Can CSS be imported to produce a stylesheet URL?

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Importing CSS from JavaScript and getting back a URL is a convenient way let the browser handle the work of downloading and applying stylesheets, while still being able to control when and where that work happens. CSS has a smaller per-byte performance impact than JavaScript, so it's often a good idea to avoid inlining CSS into JavaScript bundles.

In the future, it may be possible to explicitly specify how a non-JavaScript import should be handled using something like Module Attributes.

The Test

In this test, a CSS file is imported by a JavaScript module, resulting in the stylesheet being processed by the build tool and a URL returned. That URL can then be injected into the page using <link rel=stylesheet>.


import cssUrl from './styles.css';
  `<link rel="stylesheet" href="${cssUrl}">`,


.class-name-1 {
  color: green;
.class-name-2 {
  background: green;

The resulting bundle should include the generated CSS URL, available to the module as cssURL. The stylesheet should also be minified (rules deduplicated, whitespace removed, etc) in order to pass this test.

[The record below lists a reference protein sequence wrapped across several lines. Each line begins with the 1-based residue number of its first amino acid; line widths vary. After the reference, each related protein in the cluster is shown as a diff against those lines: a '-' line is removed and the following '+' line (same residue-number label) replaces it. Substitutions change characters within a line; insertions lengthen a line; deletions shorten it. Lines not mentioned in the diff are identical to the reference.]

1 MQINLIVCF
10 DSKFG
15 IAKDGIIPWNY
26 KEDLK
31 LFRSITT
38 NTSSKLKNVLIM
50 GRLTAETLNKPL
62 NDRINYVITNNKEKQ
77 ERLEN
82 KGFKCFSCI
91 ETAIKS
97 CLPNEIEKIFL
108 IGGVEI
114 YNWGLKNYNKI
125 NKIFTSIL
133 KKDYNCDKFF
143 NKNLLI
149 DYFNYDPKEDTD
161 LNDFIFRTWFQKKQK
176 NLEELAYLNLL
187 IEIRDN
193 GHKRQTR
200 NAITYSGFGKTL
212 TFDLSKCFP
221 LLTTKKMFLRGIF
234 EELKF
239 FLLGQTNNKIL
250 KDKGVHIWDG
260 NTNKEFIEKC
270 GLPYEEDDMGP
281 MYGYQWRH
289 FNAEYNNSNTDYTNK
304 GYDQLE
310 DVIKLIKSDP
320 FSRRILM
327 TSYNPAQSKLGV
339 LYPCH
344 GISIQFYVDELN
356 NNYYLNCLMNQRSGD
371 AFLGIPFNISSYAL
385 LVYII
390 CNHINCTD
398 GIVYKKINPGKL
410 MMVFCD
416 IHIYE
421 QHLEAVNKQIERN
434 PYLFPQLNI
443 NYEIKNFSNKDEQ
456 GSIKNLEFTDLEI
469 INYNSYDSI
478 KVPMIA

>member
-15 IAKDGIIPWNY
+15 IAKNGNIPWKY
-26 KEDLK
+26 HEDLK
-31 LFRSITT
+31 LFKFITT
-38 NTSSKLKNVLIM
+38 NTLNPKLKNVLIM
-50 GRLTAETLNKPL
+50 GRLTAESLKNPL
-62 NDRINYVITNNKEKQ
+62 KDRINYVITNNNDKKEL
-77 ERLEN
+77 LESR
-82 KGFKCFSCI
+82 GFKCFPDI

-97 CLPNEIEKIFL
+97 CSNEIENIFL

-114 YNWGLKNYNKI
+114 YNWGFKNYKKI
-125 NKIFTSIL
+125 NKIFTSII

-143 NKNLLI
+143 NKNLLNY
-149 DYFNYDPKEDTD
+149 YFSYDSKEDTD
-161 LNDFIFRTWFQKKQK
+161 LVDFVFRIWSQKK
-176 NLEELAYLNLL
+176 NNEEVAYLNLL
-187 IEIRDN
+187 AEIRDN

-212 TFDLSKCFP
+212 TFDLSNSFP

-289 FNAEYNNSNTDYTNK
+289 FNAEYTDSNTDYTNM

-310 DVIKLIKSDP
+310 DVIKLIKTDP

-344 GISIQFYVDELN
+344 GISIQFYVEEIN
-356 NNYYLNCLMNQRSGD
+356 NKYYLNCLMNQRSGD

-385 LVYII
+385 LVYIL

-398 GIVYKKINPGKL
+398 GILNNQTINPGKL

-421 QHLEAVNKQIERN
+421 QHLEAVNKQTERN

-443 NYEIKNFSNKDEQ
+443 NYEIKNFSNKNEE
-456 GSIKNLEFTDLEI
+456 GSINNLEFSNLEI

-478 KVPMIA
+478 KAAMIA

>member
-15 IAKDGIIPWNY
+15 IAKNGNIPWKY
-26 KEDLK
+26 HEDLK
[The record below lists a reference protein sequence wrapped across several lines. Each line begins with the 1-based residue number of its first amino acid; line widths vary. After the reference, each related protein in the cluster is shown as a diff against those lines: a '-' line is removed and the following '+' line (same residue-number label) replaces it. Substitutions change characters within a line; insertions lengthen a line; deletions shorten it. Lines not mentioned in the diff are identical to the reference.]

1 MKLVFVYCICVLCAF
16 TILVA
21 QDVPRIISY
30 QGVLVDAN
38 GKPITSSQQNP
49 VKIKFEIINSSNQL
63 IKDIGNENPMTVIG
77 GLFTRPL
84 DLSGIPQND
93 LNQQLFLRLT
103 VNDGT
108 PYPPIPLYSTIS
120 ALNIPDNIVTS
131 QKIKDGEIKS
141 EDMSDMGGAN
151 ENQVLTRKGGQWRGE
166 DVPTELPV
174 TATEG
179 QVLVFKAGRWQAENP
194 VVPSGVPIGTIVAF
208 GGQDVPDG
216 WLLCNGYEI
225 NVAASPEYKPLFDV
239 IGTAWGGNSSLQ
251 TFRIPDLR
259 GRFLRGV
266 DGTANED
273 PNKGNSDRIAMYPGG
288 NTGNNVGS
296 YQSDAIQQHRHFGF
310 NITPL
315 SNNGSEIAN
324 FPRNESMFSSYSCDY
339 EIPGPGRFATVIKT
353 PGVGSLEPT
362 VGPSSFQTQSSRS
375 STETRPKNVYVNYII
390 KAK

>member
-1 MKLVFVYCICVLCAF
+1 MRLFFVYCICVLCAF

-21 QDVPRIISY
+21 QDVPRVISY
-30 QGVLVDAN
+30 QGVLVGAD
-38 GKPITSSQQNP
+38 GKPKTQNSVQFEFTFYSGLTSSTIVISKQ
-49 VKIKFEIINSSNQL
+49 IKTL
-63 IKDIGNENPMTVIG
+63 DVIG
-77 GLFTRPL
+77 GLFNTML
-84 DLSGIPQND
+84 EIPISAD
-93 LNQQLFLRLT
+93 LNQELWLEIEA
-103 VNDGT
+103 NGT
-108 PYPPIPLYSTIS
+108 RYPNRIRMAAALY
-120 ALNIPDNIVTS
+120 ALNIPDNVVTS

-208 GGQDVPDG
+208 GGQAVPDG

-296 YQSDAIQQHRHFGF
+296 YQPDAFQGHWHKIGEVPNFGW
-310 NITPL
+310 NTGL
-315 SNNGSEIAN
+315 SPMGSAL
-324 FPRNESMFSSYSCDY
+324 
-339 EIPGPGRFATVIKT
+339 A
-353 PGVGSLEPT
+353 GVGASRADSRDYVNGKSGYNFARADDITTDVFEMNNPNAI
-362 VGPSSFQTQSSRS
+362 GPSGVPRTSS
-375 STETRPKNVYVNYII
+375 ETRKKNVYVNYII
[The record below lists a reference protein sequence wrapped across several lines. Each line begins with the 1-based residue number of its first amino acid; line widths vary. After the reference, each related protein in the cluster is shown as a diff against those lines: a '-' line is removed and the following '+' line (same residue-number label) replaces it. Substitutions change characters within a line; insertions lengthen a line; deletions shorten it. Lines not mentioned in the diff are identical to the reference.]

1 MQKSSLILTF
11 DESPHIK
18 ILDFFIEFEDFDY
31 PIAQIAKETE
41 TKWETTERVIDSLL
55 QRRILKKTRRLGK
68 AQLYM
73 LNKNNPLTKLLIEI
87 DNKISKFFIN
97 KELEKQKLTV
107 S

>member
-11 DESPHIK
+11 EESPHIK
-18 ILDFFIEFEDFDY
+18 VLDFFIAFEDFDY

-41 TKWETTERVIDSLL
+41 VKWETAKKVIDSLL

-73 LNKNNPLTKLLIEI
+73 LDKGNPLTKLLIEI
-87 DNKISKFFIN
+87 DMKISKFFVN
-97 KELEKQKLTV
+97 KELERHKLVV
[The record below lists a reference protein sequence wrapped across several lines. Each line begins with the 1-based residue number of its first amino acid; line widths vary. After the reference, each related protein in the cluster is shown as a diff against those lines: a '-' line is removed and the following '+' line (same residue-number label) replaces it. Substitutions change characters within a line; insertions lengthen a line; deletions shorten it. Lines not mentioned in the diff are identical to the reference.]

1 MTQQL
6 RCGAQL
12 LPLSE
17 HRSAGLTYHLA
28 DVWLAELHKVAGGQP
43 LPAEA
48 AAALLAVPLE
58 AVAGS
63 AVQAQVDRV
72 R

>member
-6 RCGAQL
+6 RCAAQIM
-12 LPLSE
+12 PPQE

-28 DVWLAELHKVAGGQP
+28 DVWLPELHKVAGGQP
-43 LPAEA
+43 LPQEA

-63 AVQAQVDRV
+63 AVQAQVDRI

Browserify’s urify-emitter plugin emits files into the specified directory and replaces references to that file with the path of the emitted file. An additional gulp task can be used to minify the CSS using gulp-clean-css.


Parcel supports this out-of-the box via an import with a special scheme, url:.

However, there's a bug in the implementation that causes it to fail with CSS.



There are plugins for postcss such as rollup-plugin-postcss, but it's also reasonable to create your own small plugin and use postcss directly.


css-loader and file-loader can be used together to import CSS files and obtain a URL for them. The result is a stylesheet URL, which can either be injected via <link rel="stylesheet"> or passed through style-loader to inject it automatically.